Read Woods entire article.


The difference between a deep recession and a full blown depression is if prices begin to slide precipitously. Historically, once that process starts it becomes very difficult to stop until the market finds its own bottom.

With that in mind, this article in the Wall Street Journal by Christopher Wood, an expert on the Japanese deflation of the 1990's, is instructive for a variety of reasons, not the least of which is his contention that the government has shot its last bullet in bailing out companies:

The origins of the modern conventional wisdom lies in the simplistic monetarist interpretation of the Great Depression popularized by Milton Friedman and taught to generations of economics students ever since. This argued that the Great Depression could have been avoided if the Federal Reserve had been more proactive about printing money. Yet the Japanese experience of the 1990s -- persistent deflationary malaise unresponsive to near zero-percent interest rates -- shows that it is not so easy to inflate one's way out of a debt bust.

In the U.S., the Fed can only control the supply of money; it cannot control the velocity of money or the rate at which it turns over. The dramatic collapse in securitization over the past 18 months reflects the continuing collapse in velocity as financial engineering goes into reverse.

True, this will change one day. But for now, the issuance of nonagency mortgage-backed securities (MBS) in America has plunged by 98% year-on-year to a monthly average of $0.82 billion in the past four months, down from a peak of $136 billion in June 2006. There has been no new issuance in commercial MBS since July. This collapse in securitization is intensely deflationary.

It is also true that under Chairman Ben Bernanke, the Federal Reserve balance sheet continues to expand at a frantic rate, as do commercial-bank total reserves in an effort to counter credit contraction. Thus, the Federal Reserve banks' total assets have increased by $1.28 trillion since early September to $2.19 trillion on Nov. 19. Likewise, the aggregate reserves of U.S. depository institutions have surged nearly 14-fold in the past two months to $653 billion in the week ended Nov. 19 from $47 billion at the beginning of September.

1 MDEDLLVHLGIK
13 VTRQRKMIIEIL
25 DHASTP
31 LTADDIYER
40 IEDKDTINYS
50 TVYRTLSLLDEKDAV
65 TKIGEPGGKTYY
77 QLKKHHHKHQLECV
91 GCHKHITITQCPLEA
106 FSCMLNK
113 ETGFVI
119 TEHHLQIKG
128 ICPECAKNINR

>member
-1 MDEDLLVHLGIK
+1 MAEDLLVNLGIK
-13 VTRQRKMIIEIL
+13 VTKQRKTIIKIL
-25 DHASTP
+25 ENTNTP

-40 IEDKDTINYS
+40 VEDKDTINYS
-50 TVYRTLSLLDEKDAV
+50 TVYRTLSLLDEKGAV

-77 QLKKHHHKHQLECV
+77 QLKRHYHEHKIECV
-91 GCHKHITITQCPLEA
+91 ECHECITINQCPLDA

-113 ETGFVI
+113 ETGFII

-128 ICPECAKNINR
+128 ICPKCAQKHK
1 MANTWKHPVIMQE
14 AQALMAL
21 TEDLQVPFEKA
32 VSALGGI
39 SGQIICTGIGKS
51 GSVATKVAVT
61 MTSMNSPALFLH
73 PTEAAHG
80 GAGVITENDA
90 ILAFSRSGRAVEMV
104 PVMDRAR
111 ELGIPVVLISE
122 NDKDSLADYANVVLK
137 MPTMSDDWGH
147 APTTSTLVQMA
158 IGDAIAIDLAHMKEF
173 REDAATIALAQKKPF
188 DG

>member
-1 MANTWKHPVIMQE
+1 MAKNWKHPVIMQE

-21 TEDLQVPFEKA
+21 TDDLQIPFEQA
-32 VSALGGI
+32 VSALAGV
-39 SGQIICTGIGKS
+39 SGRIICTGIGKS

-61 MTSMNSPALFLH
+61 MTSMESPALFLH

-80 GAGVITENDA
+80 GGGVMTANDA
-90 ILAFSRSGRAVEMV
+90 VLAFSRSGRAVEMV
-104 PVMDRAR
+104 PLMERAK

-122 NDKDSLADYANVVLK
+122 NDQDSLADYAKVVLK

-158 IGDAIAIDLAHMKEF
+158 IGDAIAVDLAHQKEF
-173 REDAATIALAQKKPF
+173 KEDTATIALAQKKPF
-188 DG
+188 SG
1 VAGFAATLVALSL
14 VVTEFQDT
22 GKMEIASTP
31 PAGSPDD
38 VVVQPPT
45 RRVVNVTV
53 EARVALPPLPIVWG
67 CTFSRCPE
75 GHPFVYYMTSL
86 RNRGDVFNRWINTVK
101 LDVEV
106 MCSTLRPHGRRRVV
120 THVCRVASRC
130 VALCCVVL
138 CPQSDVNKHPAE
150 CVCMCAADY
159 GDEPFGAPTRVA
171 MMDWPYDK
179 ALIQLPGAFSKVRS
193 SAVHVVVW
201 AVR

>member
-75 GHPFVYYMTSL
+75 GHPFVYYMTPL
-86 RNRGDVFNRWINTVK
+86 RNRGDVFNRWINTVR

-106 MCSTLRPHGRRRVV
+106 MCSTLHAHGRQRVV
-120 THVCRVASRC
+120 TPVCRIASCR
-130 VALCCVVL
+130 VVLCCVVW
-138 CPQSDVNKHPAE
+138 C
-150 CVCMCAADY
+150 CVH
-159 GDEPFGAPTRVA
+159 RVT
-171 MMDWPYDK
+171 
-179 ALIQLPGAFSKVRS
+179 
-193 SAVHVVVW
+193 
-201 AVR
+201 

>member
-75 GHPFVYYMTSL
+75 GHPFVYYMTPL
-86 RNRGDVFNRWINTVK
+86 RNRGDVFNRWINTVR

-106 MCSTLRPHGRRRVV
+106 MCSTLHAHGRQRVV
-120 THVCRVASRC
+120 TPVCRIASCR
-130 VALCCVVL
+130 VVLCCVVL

The question then becomes a matter of triaging companies and perhaps even entire industries. Are they worth saving? What criteria does the government use to determine who might be worth the effort to help?

Wood believes that allowing some businesses to fail will help speed the recovery later:

There are no easy policy answers to the current credit convulsion and intensifying financial panic -- not as long as politicians and central bankers are determined not to let financial institutions fail, and so prevent the market from correcting the excesses. This is why this writer has a certain sympathy for Treasury Secretary Henry Paulson, even if nobody else seems to. The securitized nature of this credit cycle, combined with the nightmare levels of leverage embedded in the products dreamt up by the quantitative geeks, means this is a horribly difficult issue to solve.

Virtually everybody blames Mr. Paulson for the decision to let Lehman Brothers go. But this decision should be applauded for precipitating the deflationary unwind that was going to come sooner or later anyway.

The Japanese precedent also remains important because the efforts in the West to prevent the market from disciplining excesses will have, as in Japan, unintended, adverse, long-term consequences. In Japan, one legacy is the continuing existence of a large number of uncompetitive companies which have caused profit margins to fall for their more productive competitors. Another consequence has been a long-term deflationary malaise, which has kept yen interest rates ridiculously low to the detriment of savers.

So perhaps we are headed not for a Great Depression style deflation but rather a persistent problem where deflationary pressures keep the economy in a 1970's style malaise. But this time with very low interest rates, a vastly weakened dollar, and higher unemployment. This would keep profits down and prevent the kind of investment that could lead to a robust recovery.

Read Woods entire article.